Kino, the protagonist in Steinbeck's novella The Pearl, faces many different conflicts. The conflicts he faces are both internal (man verses self) and external (man verses man/supernatural/nature).
Internally, Kino faces the horrible thought of his son dying. His son, bitten by a scorpion, faces certain death if not treated by a doctor. This will cost Kino, and he simply does not have the money.
Externally, after finding the pearl, Kino faces many different challenges--people try to steal the pearl (man verses man), buyers try to lower the actual value of the pearl (man verses man), and the pearl itself (nature/supernatural).
In essence, each conflict which arises forces Kino to make decisions based upon his fears about what could happen or what has happened. In the end, Kino's ownership of the pearl causes him more loss than if he had not found the pearl in the first place. Essentially, the pearl itself causes the most conflict for Kino and his choice to throw the pearl back into the ocean proves to one made far too late.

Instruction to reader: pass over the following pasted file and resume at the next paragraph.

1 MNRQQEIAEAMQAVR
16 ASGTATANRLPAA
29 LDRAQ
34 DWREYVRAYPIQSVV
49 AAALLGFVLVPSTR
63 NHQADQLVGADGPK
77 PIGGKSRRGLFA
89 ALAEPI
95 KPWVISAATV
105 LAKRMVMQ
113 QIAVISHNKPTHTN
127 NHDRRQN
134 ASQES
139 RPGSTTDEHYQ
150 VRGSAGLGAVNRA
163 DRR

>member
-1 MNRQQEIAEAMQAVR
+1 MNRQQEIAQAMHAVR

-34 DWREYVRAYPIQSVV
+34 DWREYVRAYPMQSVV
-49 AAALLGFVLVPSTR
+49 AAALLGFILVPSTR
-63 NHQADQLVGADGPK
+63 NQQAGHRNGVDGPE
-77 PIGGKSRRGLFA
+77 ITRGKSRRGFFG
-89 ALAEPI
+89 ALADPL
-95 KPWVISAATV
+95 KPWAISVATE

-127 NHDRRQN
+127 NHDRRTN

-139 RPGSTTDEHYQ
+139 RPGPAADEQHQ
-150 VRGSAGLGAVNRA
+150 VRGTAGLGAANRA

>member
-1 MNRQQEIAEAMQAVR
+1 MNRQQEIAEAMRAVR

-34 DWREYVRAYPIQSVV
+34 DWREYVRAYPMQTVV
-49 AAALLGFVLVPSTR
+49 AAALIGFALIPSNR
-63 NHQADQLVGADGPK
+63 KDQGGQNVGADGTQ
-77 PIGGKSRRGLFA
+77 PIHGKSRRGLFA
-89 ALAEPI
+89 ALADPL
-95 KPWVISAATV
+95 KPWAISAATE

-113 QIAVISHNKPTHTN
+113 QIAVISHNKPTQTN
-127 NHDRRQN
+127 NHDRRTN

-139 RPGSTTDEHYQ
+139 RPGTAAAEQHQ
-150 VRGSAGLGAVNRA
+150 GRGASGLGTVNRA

These conflicts, which arise after the scorpion bite, force Kino to make decisions which put his family in great harm. It is not until Kino chooses to rid his family of the cursed pearl that he is able to move on.